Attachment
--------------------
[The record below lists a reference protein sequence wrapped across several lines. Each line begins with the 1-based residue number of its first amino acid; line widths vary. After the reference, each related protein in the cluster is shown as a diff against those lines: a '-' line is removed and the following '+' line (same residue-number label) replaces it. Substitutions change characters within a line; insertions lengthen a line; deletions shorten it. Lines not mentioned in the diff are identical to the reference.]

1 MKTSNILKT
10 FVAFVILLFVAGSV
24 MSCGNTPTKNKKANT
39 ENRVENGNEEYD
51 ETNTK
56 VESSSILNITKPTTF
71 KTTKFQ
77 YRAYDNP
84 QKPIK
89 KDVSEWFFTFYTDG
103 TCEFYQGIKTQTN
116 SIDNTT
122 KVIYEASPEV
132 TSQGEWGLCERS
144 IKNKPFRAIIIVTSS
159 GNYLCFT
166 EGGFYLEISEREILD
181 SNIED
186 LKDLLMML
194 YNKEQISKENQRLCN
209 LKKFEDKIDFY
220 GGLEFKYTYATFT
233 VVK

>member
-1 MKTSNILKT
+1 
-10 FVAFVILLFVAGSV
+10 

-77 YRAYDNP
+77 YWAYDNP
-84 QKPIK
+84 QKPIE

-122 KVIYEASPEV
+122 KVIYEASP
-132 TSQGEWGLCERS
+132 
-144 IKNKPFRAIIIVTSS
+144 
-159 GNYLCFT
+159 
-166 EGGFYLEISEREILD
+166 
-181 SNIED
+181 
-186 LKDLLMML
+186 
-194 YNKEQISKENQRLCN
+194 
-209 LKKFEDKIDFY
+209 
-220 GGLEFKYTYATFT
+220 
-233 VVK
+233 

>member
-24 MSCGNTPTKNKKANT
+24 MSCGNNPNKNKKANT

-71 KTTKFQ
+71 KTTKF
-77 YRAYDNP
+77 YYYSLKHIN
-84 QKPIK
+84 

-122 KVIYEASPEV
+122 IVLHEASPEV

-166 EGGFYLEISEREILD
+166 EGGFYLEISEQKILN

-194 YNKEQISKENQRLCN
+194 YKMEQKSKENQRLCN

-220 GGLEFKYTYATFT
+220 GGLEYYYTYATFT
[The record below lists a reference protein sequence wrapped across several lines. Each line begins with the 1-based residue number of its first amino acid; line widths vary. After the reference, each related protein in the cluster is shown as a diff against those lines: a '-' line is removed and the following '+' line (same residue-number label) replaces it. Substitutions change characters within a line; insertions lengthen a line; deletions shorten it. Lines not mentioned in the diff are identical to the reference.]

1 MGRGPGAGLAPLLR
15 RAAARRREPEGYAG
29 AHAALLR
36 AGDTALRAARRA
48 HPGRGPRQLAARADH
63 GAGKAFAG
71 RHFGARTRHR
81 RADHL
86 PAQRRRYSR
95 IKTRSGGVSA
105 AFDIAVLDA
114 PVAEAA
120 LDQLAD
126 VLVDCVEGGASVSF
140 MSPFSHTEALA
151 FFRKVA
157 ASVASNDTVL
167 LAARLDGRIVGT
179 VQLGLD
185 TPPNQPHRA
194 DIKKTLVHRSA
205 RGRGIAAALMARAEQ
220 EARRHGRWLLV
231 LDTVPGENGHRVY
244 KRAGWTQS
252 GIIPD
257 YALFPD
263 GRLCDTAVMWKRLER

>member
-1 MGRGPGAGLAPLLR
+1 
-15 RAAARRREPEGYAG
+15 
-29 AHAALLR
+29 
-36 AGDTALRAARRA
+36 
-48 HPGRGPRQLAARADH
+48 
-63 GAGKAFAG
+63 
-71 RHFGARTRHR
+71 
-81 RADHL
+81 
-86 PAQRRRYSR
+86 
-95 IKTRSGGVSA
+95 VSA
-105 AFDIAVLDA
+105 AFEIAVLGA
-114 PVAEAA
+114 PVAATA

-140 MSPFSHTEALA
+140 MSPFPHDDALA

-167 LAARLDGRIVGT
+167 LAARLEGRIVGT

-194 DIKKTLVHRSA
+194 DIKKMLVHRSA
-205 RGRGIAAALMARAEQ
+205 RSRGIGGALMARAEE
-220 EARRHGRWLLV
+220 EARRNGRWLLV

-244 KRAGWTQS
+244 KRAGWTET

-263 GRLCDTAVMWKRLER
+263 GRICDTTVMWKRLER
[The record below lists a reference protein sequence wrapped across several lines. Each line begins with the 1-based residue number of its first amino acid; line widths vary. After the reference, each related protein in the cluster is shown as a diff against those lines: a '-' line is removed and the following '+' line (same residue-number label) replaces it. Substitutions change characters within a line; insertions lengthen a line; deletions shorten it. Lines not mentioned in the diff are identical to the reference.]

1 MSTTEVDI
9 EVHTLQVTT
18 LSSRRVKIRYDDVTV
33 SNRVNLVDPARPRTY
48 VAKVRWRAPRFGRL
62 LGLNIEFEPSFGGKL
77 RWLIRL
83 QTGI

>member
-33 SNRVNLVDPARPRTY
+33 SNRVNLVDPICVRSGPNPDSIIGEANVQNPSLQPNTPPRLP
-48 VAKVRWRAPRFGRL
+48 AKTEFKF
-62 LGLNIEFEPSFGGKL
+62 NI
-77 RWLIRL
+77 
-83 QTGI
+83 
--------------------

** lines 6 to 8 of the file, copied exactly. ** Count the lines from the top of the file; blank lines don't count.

51 ETNTK
56 VESSSILNITKPTTF
71 KTTKFQ